Ruskin, John
The elements of drawing: in three letters to beginners — London, 1857

Page: 195
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License: Public Domain Mark Use / Order
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you need not hope ever to produce anything more than
pleasant helps to memory, or useful and suggestive
sketches in colour, unless you mean to be wholly an
artist. You may, in the time which other vocations
leave at your disposal, produce finished, beautiful,
and masterly drawings in light and shade. But to
colour well, requires your life. It cannot be done
cheaper. The difficulty of doing right is increased
—not twofold nor threefold, but a thousandfold, and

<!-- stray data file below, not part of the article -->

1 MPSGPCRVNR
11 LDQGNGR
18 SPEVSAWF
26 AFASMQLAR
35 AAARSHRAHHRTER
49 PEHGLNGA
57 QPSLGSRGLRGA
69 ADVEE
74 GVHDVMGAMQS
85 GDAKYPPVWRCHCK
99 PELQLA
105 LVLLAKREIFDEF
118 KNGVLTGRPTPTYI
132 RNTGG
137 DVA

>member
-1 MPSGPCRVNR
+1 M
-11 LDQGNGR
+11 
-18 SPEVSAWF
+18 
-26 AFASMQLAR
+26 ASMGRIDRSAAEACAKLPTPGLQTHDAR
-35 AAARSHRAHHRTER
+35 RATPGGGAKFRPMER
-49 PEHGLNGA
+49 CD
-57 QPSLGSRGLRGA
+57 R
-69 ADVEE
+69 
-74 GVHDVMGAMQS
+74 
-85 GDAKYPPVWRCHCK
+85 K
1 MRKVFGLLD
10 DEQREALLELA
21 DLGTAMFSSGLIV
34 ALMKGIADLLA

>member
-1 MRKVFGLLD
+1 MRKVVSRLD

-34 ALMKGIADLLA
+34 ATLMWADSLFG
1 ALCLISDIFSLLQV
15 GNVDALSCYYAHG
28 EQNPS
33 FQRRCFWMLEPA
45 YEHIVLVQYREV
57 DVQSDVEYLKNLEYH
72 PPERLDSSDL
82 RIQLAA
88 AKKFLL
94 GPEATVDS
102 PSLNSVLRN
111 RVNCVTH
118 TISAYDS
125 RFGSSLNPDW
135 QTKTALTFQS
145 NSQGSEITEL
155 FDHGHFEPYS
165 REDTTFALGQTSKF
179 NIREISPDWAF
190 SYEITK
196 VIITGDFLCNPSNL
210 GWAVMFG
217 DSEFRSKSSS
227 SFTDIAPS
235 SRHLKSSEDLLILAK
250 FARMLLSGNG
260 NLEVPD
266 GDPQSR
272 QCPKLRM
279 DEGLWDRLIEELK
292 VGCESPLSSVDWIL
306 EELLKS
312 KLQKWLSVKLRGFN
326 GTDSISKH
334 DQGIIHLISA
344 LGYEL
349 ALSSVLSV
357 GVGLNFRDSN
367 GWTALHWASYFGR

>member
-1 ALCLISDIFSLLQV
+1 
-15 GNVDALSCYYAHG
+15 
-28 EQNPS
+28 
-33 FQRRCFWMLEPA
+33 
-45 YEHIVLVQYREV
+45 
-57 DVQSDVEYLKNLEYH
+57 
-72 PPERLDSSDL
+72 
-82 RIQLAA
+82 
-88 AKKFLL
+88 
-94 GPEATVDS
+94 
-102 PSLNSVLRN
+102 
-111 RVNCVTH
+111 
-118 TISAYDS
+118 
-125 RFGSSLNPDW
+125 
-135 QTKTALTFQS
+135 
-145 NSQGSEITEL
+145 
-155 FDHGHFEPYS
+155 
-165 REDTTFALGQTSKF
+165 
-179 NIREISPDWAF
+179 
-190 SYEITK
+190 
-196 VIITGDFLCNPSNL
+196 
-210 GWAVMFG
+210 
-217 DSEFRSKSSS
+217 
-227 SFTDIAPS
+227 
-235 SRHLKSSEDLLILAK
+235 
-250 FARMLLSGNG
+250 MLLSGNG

more—by the addition of colour to your work. For
the chances are more than a thousand to one against
your being right both in form and colour with a
given touch: it is difficult enough to be right in
form, if you attend to that only; but when you have
to attend, at the same moment, to a much more
subtle thing than the form, the difficulty is strangely
increased,—and multiplied almost to infinity by this
great fact, that, while form is absolute, so that you
can say at the moment you draw any line that it is
either right or wrong, colour is wholly relative.
Every hue throughout your work is altered by every
touch that you add in other places ; so that what was.

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